Protecting Ocean Ecosystems

Experts say: In the case for marine protection, the science begs for accelerated decision-making

Only 1.6% of our global ocean is strongly or fully protected. We need to move more quickly on ocean protection. Image via earthdata.nasa.gov

The Earth is over 70% ocean, but our efforts to preserve our blue planet lag far behind terrestrial protections. Former NOAA Administrator Jane Lubchenco and fellow Oregon State University researcher Kirsten Grorud-Colvert published a paper in Science last week acknowledging recent global progress in ocean conservation but emphasizing the need to do much more.

Various nations and international organizations have established targets to increase the amount of coastal and marine protected areas; however, as the authors note, “these targets employ a loose definition of ‘protection.’” Lubchenco and Grorud-Colvert break ‘protection’ down into three classes: lightly protected, strongly protected, and fully protected. According to the paper, only 1.6% of our ocean is strongly protected (no commercial activity allowed) or fully protected (no extractive activities, commercial or recreational, allowed). Only 3.5% has any protection at all. This number seems quite far from the United Nations’ Convention on Biological Diversity’s (CBD) goal to see 10% of coastal and marine areas protected by 2020.

So why are we so far from our goal? Lubchenco and Grorud-Colvert say, “Although the science of MPAs is mature and extensive, political discussions are frequently disconnected from that knowledge, and resistance from resource extractors is often intense.”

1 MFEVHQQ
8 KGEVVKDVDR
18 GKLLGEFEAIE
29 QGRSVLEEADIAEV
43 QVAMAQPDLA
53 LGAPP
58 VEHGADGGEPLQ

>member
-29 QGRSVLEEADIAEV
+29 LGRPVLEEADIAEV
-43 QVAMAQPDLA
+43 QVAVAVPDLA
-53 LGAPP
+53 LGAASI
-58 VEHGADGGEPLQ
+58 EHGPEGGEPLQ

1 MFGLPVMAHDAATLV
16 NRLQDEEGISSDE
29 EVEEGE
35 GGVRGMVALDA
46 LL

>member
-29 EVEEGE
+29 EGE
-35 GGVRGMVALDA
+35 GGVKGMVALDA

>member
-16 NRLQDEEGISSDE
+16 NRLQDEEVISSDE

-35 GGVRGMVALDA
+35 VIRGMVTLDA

In an attempt to remedy this disconnect and provide support in the case for ocean protection, the authors provide seven important scientific findings:

  1. Fully protected areas provide greater ecological benefits and help promote healthy fisheries in other areas.
  2. Protecting a range of habitats is beneficial to marine species throughout their life cycles.
  3. Well-thought out, connected reserves protect species and also allow for extractive activity such as fishing between them.
  4. Constructive input from other users can usually improve protection outcomes.
  5. Large, carefully placed reserves that consider habitat and species biodiversity respond better to environmental changes and are likely to be more resilient to the effects of climate change.
  6. Full protection increases economic benefits.
  7. Reserves add to our science- and ecosystem-based toolbox for protecting ocean ecosystems.

Need we say more?

Further trying to connect the science with decision-making, the authors offer six policy recommendations for implementing marine reserves. Their number one recommendation is:

“Embrace Options. MPAs have been implemented using myriad top-down (politically mandated) and bottom-up (citizen-driven) approaches. Both are needed to achieve adequate protection.”

Even though progress is slow, recent commitments, such as those made at Our Ocean 2015 in Chile, prove that greater ocean protection is a global priority. We have a handful of implementation approaches readily available to make this a reality. The ocean is an extremely valuable resource, and we must not limit our options to protect it. As the authors conclude:

“An accelerated pace of protection will be needed for the ocean to provide the full range of benefits people want and need.”

You can find the remaining five policy recommendations, as well as the full paper here.


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